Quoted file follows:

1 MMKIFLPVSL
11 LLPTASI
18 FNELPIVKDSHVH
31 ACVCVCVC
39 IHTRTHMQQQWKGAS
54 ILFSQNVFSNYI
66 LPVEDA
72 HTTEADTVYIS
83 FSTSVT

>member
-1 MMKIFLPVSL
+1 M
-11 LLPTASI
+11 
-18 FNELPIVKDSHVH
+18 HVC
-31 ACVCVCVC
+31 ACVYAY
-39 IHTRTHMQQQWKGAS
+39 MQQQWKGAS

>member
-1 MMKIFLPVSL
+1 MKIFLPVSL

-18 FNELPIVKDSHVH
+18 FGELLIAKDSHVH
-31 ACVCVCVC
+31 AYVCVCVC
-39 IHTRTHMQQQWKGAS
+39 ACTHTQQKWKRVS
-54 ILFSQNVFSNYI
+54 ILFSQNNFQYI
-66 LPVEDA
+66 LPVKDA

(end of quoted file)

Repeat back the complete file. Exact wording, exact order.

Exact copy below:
1 MMKIFLPVSL
11 LLPTASI
18 FNELPIVKDSHVH
31 ACVCVCVC
39 IHTRTHMQQQWKGAS
54 ILFSQNVFSNYI
66 LPVEDA
72 HTTEADTVYIS
83 FSTSVT

>member
-1 MMKIFLPVSL
+1 M
-11 LLPTASI
+11 
-18 FNELPIVKDSHVH
+18 HVC
-31 ACVCVCVC
+31 ACVYAY
-39 IHTRTHMQQQWKGAS
+39 MQQQWKGAS

>member
-1 MMKIFLPVSL
+1 MKIFLPVSL

-18 FNELPIVKDSHVH
+18 FGELLIAKDSHVH
-31 ACVCVCVC
+31 AYVCVCVC
-39 IHTRTHMQQQWKGAS
+39 ACTHTQQKWKRVS
-54 ILFSQNVFSNYI
+54 ILFSQNNFQYI
-66 LPVEDA
+66 LPVKDA